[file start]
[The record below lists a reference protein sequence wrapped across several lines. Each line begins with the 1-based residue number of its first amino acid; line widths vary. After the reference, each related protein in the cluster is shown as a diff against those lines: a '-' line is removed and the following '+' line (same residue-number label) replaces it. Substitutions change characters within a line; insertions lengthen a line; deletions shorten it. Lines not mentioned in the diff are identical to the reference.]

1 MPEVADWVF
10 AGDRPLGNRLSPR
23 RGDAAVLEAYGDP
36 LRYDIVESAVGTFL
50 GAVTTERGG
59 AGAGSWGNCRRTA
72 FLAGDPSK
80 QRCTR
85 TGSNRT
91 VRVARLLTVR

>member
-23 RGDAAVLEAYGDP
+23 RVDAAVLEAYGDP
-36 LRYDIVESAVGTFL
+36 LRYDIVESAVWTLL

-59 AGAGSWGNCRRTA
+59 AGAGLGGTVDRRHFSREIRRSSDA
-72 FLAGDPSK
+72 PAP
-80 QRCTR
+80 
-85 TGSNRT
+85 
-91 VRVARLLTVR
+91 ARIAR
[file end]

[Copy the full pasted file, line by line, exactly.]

[The record below lists a reference protein sequence wrapped across several lines. Each line begins with the 1-based residue number of its first amino acid; line widths vary. After the reference, each related protein in the cluster is shown as a diff against those lines: a '-' line is removed and the following '+' line (same residue-number label) replaces it. Substitutions change characters within a line; insertions lengthen a line; deletions shorten it. Lines not mentioned in the diff are identical to the reference.]

1 MPEVADWVF
10 AGDRPLGNRLSPR
23 RGDAAVLEAYGDP
36 LRYDIVESAVGTFL
50 GAVTTERGG
59 AGAGSWGNCRRTA
72 FLAGDPSK
80 QRCTR
85 TGSNRT
91 VRVARLLTVR

>member
-23 RGDAAVLEAYGDP
+23 RVDAAVLEAYGDP
-36 LRYDIVESAVGTFL
+36 LRYDIVESAVWTLL

-59 AGAGSWGNCRRTA
+59 AGAGLGGTVDRRHFSREIRRSSDA
-72 FLAGDPSK
+72 PAP
-80 QRCTR
+80 
-85 TGSNRT
+85 
-91 VRVARLLTVR
+91 ARIAR